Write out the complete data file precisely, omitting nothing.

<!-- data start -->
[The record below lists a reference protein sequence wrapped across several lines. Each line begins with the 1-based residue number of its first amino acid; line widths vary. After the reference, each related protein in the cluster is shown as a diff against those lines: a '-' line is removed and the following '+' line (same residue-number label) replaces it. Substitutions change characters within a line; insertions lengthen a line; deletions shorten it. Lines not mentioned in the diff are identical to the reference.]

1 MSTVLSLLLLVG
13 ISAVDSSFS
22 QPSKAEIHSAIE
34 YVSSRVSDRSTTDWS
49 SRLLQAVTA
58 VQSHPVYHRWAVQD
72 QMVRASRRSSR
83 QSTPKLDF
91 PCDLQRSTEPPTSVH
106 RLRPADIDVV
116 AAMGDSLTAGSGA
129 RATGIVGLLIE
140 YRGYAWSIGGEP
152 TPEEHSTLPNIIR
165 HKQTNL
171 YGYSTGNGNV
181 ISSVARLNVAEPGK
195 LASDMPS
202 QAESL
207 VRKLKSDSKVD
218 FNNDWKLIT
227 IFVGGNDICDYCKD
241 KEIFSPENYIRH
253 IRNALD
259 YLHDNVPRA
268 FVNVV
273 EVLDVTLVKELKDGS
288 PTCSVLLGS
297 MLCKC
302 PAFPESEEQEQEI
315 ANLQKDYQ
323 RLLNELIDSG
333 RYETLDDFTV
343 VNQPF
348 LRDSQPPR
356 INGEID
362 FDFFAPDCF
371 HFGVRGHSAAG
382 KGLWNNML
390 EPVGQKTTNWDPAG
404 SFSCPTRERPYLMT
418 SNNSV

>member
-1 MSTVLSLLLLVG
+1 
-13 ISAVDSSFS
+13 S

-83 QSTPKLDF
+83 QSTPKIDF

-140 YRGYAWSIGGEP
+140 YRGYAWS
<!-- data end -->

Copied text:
[The record below lists a reference protein sequence wrapped across several lines. Each line begins with the 1-based residue number of its first amino acid; line widths vary. After the reference, each related protein in the cluster is shown as a diff against those lines: a '-' line is removed and the following '+' line (same residue-number label) replaces it. Substitutions change characters within a line; insertions lengthen a line; deletions shorten it. Lines not mentioned in the diff are identical to the reference.]

1 MSTVLSLLLLVG
13 ISAVDSSFS
22 QPSKAEIHSAIE
34 YVSSRVSDRSTTDWS
49 SRLLQAVTA
58 VQSHPVYHRWAVQD
72 QMVRASRRSSR
83 QSTPKLDF
91 PCDLQRSTEPPTSVH
106 RLRPADIDVV
116 AAMGDSLTAGSGA
129 RATGIVGLLIE
140 YRGYAWSIGGEP
152 TPEEHSTLPNIIR
165 HKQTNL
171 YGYSTGNGNV
181 ISSVARLNVAEPGK
195 LASDMPS
202 QAESL
207 VRKLKSDSKVD
218 FNNDWKLIT
227 IFVGGNDICDYCKD
241 KEIFSPENYIRH
253 IRNALD
259 YLHDNVPRA
268 FVNVV
273 EVLDVTLVKELKDGS
288 PTCSVLLGS
297 MLCKC
302 PAFPESEEQEQEI
315 ANLQKDYQ
323 RLLNELIDSG
333 RYETLDDFTV
343 VNQPF
348 LRDSQPPR
356 INGEID
362 FDFFAPDCF
371 HFGVRGHSAAG
382 KGLWNNML
390 EPVGQKTTNWDPAG
404 SFSCPTRERPYLMT
418 SNNSV

>member
-1 MSTVLSLLLLVG
+1 
-13 ISAVDSSFS
+13 S

-83 QSTPKLDF
+83 QSTPKIDF

-140 YRGYAWSIGGEP
+140 YRGYAWS